In other words, a Non-Bird free agent who earned $5MM can only get a starting salary worth up to $6MM on his new deal unless his team uses cap room or another exception (such as the mid-level) to bring him back.

This cap restriction will apply specifically to a handful of players around the NBA who may be in line for raises this summer. Because these players will be Non-Bird free agents, it may be a challenge for their teams to re-sign them without cap room or an exception like the bi-annual or mid-level.

Let’s take a closer look at five players who will fall into this category this offseason…

Markieff Morris, F, Lakers
Dwight Howard, C, Lakers

During their run to the NBA Finals, the Lakers have matched up with talented opposing centers such as Nikola Jokic, Jusuf Nurkic, and Bam Adebayo, while also facing a Rockets team that doesn’t use a traditional center. Anthony Davis has, of course, been the most important factor in the Lakers winning those frontcourt battles, but Morris and Howard have played major roles as well, proving their value as role players on a championship-caliber team.

Morris signed a $1.75MM contract during the season, while Howard’s one-year deal is worth the veteran’s minimum, so neither player can sign for more than 120% of the minimum if the over-the-cap Lakers hope to use their Non-Bird rights. If the cap doesn’t increase, that would mean a max of $2.8MM for Morris and $3.08MM for Howard.

My assumption is that both players would be able to do better than that on the open market. So if they’re not willing to accept team-friendly discounts to remain in Los Angeles, the Lakers may have to dip into their mid-level exception (projected to be worth $9.26MM) to try to re-sign one or both players.

Carmelo Anthony, F, Trail Blazers

Anthony’s NBA career appeared to be on the verge of ending before he worked out a minimum-salary deal with Portland. He outperformed that modest contract, with 15.4 PPG and 6.3 RPG on .430/.385/.845 shooting in 58 games (all starts) for the Trail Blazers in 2019/20.

Like Howard, Anthony would be limited to a ’20/21 salary of $3.08MM via his Non-Bird rights. If the Blazers need to go higher than that to retain him, they’ll have to repeat a move they used last summer, when they re-signed Non-Bird free agent Rodney Hood with their taxpayer mid-level exception in order to give him a raise.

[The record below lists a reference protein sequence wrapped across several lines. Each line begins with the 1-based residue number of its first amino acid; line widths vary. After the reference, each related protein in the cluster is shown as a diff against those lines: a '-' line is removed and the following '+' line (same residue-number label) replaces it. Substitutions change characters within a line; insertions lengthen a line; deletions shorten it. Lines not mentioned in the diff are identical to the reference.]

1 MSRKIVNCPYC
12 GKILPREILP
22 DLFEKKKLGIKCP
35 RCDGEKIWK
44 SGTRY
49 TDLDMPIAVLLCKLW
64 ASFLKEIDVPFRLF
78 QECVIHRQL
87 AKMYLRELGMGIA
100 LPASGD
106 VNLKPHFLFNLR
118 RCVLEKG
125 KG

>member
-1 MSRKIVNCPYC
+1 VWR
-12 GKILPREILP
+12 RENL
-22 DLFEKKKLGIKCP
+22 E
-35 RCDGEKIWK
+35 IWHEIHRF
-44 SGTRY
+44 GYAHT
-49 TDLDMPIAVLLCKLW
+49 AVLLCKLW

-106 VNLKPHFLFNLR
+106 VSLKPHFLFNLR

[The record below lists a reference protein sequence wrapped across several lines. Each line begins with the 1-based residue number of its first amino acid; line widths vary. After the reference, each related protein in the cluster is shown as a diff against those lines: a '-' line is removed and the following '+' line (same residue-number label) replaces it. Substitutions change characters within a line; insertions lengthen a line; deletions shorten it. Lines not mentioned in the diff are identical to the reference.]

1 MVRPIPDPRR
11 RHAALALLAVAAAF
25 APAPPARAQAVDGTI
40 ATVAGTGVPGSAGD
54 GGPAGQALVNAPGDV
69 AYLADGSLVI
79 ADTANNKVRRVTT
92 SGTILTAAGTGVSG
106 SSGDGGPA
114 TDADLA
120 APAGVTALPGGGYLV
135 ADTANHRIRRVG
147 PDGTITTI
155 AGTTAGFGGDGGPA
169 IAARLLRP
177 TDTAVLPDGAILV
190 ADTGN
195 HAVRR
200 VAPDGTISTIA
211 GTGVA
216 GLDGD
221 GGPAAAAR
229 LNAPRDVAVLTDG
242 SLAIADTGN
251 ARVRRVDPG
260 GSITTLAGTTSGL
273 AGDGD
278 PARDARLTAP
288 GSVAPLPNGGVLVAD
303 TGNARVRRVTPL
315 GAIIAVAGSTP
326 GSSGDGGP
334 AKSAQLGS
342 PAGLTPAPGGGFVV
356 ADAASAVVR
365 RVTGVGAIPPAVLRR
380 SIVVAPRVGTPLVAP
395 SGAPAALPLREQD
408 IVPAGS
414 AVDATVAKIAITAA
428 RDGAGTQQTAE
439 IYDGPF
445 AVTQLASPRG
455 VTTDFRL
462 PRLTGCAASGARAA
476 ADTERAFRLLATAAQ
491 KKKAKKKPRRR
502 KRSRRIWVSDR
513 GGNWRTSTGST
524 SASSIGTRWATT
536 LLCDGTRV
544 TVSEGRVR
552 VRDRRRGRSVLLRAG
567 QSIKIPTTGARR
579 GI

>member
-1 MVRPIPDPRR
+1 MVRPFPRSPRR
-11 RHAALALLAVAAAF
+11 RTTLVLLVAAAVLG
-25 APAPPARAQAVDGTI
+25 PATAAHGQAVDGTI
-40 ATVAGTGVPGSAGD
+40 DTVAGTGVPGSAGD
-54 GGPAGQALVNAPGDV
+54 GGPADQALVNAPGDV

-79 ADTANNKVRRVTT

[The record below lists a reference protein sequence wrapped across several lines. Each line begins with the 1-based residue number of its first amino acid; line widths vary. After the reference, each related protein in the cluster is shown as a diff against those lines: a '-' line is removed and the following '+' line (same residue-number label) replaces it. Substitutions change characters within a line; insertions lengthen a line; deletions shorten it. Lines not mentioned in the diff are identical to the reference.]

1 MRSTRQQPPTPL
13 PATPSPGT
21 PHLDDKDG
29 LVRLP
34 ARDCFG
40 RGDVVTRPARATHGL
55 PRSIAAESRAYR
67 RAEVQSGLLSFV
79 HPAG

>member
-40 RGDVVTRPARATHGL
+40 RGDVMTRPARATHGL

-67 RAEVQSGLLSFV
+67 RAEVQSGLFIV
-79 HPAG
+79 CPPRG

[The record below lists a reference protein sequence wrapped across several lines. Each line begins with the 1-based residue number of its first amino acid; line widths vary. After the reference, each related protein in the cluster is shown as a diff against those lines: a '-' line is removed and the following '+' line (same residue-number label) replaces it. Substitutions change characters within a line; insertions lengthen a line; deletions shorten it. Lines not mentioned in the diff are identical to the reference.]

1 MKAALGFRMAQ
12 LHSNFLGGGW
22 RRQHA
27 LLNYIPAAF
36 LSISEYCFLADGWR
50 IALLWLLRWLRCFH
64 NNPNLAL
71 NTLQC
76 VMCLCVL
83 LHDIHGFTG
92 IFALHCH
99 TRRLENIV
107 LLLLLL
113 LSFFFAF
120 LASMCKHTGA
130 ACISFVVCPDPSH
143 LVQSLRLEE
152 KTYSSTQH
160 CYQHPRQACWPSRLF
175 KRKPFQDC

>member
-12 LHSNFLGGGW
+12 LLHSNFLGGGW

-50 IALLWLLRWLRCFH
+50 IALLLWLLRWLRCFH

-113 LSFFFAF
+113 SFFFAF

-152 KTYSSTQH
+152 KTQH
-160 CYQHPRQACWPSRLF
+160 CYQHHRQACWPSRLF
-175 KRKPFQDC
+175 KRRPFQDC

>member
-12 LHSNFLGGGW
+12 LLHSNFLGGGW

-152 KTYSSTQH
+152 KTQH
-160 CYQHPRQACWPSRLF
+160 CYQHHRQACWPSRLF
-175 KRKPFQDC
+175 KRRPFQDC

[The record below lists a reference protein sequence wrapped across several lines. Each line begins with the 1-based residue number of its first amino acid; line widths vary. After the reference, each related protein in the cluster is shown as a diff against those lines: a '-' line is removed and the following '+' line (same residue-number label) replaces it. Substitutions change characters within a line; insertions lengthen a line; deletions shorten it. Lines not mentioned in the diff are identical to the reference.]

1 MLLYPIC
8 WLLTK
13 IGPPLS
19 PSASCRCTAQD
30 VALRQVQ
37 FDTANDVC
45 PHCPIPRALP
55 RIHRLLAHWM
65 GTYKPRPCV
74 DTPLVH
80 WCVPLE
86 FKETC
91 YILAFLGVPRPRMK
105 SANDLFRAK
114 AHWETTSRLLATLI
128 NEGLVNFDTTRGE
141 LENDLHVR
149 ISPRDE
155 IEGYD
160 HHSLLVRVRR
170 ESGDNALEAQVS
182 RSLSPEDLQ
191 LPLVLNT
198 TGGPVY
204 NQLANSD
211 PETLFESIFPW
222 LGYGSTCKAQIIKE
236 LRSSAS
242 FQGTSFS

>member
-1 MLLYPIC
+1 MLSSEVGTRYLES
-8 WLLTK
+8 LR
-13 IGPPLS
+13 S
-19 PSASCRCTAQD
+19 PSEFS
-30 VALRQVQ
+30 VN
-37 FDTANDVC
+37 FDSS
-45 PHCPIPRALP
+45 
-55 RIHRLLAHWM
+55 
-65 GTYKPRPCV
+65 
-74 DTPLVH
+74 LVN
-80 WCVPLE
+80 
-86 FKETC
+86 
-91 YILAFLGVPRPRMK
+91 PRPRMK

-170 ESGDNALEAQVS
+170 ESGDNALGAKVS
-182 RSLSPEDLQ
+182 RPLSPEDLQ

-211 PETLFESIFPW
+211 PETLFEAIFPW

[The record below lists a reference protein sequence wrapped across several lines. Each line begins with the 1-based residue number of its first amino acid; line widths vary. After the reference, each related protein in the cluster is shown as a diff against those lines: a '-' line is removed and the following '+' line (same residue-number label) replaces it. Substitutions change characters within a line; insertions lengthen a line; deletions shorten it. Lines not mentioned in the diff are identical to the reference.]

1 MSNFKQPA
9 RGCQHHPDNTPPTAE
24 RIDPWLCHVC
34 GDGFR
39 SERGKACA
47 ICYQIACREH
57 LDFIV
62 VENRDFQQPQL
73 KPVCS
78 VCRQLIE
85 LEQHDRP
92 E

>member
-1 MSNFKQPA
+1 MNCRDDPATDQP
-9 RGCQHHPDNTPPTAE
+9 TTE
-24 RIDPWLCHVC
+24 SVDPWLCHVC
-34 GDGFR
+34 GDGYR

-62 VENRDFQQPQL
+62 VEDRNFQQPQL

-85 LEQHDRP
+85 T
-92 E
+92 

Jeff Green, F, Rockets

Green was underwhelming during his brief stint with Utah early in the 2019/20 season, but he thrived in Houston, averaging 12.2 PPG on .564/.354/.857 shooting in 18 games (22.6 MPG) as part of the club’s micro-ball lineup. He was nearly as good in the postseason, with 11.6 PPG on .495/.426/.824 shooting in an increased role (28.6 MPG).

Green hasn’t signed a contract worth more than the minimum since 2016, so it’s possible that’s all it will take for Houston or another team to sign him this fall. That’d be a best-case scenario for the Rockets, given how well he fit in their system down the stretch — topping any rival offer exceeding $3.08MM would mean dipping into the mid-level or bi-annual.

Reggie Jackson, G, Clippers

Like most players on the buyout market, Jackson signed a minimum-salary contract with the Clippers to finish out the season, meaning the team will be limited to an offer starting at about $2.8MM.

Jackson was pretty good for the Clippers in 17 regular season games, knocking down 41.3% of his three-point attempts and chipping in 9.5 PPG and 3.2 APG. But he fell out of the rotation in the second round of the playoffs vs. Denver, and the Clippers will likely be looking to upgrade the point guard position this fall. A reunion probably doesn’t make sense for either side, especially if Jackson can get offers exceeding the Non-Bird limit.

Photo courtesy of USA Today Sports Images.

Lakers Notes: Key Signings, KCP, Pelinka, Davis

Four of the Lakers‘ low-cost signings within the last year have been crucial in helping bring the team to within one win of a championship, writes Anthony Slater of The Athletic.

As Slater details, the combined 2019/20 cap hits for Alex Caruso ($2.75MM), Rajon Rondo ($2.56MM), Markieff Morris ($1.75MM), and Dwight Howard ($1.62MM) total just $8.69MM, but those four players have become extremely important parts of the Lakers’ rotation, especially in the postseason.

Rondo’s return from a broken thumb has helped lessen the need for the Lakers to experiment with backups like Dion Waiters and J.R. Smith, while Morris’ ability to play center in small-ball lineups has come in handy multiple times in the playoffs, particularly against Houston. Howard had his best moments against Denver as a Nikola Jokic irritant, according to Slater, who adds that Caruso has been a steady, reliable contributor through the postseason.